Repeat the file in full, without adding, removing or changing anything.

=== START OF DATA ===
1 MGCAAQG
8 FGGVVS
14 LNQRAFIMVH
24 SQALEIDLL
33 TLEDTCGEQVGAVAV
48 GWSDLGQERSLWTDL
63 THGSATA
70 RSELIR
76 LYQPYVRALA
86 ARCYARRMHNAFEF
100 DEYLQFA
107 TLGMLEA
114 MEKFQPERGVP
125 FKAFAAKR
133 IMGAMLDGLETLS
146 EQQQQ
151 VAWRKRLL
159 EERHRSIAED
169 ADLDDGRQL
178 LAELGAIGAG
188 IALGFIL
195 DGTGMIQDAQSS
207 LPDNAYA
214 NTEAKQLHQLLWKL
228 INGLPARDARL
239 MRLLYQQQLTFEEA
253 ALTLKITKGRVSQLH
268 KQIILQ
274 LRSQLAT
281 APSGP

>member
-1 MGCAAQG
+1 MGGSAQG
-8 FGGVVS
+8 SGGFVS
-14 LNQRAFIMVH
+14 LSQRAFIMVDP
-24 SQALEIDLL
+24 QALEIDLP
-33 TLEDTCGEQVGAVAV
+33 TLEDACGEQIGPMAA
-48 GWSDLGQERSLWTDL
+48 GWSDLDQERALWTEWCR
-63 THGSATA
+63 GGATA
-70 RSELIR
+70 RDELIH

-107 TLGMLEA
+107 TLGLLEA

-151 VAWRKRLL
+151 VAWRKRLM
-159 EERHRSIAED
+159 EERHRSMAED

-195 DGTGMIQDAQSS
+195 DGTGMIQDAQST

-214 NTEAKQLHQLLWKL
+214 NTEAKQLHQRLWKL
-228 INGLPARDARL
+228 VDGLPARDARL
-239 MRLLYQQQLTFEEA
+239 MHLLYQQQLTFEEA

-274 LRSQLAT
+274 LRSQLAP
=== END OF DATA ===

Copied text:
1 MGCAAQG
8 FGGVVS
14 LNQRAFIMVH
24 SQALEIDLL
33 TLEDTCGEQVGAVAV
48 GWSDLGQERSLWTDL
63 THGSATA
70 RSELIR
76 LYQPYVRALA
86 ARCYARRMHNAFEF
100 DEYLQFA
107 TLGMLEA
114 MEKFQPERGVP
125 FKAFAAKR
133 IMGAMLDGLETLS
146 EQQQQ
151 VAWRKRLL
159 EERHRSIAED
169 ADLDDGRQL
178 LAELGAIGAG
188 IALGFIL
195 DGTGMIQDAQSS
207 LPDNAYA
214 NTEAKQLHQLLWKL
228 INGLPARDARL
239 MRLLYQQQLTFEEA
253 ALTLKITKGRVSQLH
268 KQIILQ
274 LRSQLAT
281 APSGP

>member
-1 MGCAAQG
+1 MGGSAQG
-8 FGGVVS
+8 SGGFVS
-14 LNQRAFIMVH
+14 LSQRAFIMVDP
-24 SQALEIDLL
+24 QALEIDLP
-33 TLEDTCGEQVGAVAV
+33 TLEDACGEQIGPMAA
-48 GWSDLGQERSLWTDL
+48 GWSDLDQERALWTEWCR
-63 THGSATA
+63 GGATA
-70 RSELIR
+70 RDELIH

-107 TLGMLEA
+107 TLGLLEA

-151 VAWRKRLL
+151 VAWRKRLM
-159 EERHRSIAED
+159 EERHRSMAED

-195 DGTGMIQDAQSS
+195 DGTGMIQDAQST

-214 NTEAKQLHQLLWKL
+214 NTEAKQLHQRLWKL
-228 INGLPARDARL
+228 VDGLPARDARL
-239 MRLLYQQQLTFEEA
+239 MHLLYQQQLTFEEA

-274 LRSQLAT
+274 LRSQLAP